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We take a look at the intermediary stages of the treaty reform process, starting with the European Convention.

Introducing Chapter IV ‘Area of freedom, security and justice’, Section 1 ‘General provisions, Article III-158 of the draft Treaty establishing a Constitution for Europe proposed the following (OJ 18.7.2003 C 169/57):

Chapter IV
AREA OF FREEDOM, SECURITY AND JUSTICE

SECTION 1
General provisions

Article III-158 Draft Constitution

1. The Union shall constitute an area of freedom, security and justice with respect for fundamental rights, taking into account the different legal traditions and systems of the Member States.

2. It shall ensure the absence of internal border controls for persons and shall frame a common policy on asylum, immigration and external border control, based on solidarity between Member States, which is fair towards third-country nationals. For the purpose of this chapter, stateless persons shall be treated as third-country nationals.

3. The Union shall endeavour to ensure a high level of security by measures to prevent and combat crime, racism and xenophobia, and measures for coordination and cooperation between police and judicial authorities and other competent authorities, as well as by the mutual recognition of judgments in criminal matters and, if necessary, the approximation of criminal laws.

4. The Union shall facilitate access to justice, in particular by the principle of mutual recognition of judicial and extrajudicial decisions in civil matters.

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At the end of the IGC 2004 the governments of the member states signed the Treaty establishing a Constitution for Europe, with the following Article III-257 (OJ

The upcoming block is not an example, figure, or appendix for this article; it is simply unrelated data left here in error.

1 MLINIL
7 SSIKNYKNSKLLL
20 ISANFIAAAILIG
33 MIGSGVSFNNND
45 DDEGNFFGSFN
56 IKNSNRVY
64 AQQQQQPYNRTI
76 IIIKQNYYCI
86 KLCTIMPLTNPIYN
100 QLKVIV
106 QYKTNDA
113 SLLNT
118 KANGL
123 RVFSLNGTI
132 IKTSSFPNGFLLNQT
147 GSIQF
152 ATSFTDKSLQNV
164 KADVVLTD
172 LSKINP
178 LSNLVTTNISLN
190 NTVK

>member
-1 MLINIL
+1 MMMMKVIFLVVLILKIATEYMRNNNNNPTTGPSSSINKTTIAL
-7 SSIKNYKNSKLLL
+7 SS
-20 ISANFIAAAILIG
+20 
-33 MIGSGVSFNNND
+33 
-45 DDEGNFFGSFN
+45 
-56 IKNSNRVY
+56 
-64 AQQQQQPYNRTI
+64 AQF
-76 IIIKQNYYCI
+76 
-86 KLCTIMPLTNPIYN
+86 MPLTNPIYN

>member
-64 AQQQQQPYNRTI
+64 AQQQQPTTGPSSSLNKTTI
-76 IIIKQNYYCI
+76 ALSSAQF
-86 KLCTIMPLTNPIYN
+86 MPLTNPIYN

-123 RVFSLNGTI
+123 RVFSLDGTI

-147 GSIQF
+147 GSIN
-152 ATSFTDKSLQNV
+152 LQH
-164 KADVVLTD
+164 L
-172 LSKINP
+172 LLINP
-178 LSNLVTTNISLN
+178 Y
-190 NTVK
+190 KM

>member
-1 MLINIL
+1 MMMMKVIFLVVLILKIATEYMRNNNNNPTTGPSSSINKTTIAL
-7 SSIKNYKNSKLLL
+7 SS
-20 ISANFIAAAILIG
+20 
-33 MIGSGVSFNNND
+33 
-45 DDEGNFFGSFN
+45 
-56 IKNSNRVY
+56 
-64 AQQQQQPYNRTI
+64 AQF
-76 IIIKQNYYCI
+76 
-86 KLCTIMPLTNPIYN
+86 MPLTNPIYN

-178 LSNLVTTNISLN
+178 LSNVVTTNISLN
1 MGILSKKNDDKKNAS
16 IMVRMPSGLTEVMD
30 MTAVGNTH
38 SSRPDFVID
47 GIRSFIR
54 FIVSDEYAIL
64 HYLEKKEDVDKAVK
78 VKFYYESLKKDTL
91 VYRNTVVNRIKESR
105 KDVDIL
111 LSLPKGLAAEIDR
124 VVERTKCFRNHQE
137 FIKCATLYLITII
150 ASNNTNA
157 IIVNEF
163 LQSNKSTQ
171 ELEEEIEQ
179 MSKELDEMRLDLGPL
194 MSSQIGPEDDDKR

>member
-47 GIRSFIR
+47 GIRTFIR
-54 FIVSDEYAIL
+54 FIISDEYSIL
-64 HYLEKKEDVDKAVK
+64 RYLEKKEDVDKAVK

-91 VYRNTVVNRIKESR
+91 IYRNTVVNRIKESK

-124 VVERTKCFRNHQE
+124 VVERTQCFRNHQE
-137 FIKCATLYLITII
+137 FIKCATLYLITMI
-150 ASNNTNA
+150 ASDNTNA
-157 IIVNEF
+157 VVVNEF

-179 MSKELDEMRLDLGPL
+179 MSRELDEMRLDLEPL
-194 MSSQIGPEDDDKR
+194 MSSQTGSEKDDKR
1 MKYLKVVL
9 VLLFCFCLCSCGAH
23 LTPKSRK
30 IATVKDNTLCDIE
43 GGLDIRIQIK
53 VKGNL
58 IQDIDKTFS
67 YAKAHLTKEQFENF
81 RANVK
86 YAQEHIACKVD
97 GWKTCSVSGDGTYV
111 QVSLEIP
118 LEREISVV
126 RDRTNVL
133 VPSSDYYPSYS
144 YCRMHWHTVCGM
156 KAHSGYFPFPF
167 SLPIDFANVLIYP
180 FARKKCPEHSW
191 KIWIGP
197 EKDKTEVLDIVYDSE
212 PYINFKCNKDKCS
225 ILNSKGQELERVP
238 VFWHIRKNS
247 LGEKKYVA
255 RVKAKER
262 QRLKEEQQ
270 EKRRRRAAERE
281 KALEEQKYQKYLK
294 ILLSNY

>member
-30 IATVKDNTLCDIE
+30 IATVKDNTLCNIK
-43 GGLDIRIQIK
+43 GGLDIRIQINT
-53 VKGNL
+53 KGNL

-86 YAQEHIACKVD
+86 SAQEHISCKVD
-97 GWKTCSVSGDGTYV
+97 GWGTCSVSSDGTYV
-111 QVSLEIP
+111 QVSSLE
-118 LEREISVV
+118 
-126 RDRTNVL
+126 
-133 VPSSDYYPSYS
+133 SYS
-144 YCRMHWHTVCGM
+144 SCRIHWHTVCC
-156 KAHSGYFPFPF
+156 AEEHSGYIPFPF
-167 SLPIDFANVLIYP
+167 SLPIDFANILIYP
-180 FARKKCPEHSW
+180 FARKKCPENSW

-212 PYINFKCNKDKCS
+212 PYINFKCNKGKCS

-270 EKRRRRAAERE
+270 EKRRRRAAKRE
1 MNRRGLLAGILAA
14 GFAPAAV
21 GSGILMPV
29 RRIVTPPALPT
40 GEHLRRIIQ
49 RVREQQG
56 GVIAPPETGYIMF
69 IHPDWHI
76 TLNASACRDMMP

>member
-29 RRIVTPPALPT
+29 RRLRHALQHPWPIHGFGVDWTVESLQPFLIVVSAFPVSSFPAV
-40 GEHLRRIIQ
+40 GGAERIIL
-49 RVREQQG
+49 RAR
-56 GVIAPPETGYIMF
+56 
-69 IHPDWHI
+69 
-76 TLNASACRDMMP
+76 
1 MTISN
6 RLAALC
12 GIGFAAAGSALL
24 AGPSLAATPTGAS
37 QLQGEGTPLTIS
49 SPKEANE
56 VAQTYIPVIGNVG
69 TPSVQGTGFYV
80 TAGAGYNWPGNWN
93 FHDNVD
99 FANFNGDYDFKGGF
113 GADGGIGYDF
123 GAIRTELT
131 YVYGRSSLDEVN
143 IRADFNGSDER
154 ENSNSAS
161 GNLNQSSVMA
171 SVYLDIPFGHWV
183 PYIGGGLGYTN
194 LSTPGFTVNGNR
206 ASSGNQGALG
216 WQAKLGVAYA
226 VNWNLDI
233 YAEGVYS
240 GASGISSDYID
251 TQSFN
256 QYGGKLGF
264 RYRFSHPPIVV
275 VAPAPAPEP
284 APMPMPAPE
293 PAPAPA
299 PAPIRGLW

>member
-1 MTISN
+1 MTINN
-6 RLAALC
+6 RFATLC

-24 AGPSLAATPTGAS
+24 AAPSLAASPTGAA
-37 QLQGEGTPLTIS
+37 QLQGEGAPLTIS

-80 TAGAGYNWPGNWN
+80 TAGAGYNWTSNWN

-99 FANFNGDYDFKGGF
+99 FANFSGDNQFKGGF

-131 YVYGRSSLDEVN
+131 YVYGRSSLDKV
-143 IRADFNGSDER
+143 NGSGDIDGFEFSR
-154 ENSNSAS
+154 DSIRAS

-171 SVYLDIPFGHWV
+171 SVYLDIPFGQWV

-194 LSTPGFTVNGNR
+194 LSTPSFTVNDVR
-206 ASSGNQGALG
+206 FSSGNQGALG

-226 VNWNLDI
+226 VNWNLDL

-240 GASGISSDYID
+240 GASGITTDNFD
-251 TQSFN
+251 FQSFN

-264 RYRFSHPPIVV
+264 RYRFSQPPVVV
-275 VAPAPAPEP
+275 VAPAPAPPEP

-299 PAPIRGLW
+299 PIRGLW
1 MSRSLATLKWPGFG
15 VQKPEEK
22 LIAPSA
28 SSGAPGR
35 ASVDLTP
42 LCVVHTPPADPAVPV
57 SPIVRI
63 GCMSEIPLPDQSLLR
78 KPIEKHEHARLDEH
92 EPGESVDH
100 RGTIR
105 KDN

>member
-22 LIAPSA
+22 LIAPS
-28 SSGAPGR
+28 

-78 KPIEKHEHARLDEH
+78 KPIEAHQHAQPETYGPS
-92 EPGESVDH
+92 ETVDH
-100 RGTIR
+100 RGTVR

CHAPTER IV
AREA OF FREEDOM, SECURITY AND JUSTICE

SECTION 1
GENERAL PROVISIONS

Article III-257 Constitution

1. The Union shall constitute an area of freedom, security and justice with respect for fundamental rights and the different legal systems and traditions of the Member States.

2. It shall ensure the absence of internal border controls for persons and shall frame a common policy on asylum, immigration and external border control, based on solidarity between Member States, which is fair towards third‑country nationals. For the purpose of this Chapter, stateless persons shall be treated as third‑country nationals.

3. The Union shall endeavour to ensure a high level of security through measures to prevent and combat crime, racism and xenophobia, and through measures for coordination and cooperation between police and judicial authorities and other competent authorities, as well as through the mutual recognition of judgments in criminal matters and, if necessary, through the approximation of criminal laws.

4. The Union shall facilitate access to justice, in particular through the principle of mutual recognition of judicial and extrajudicial decisions in civil matters.

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In part two of this post we take a closer look at the treaty reform stages and add some comments.


Ralf Grahn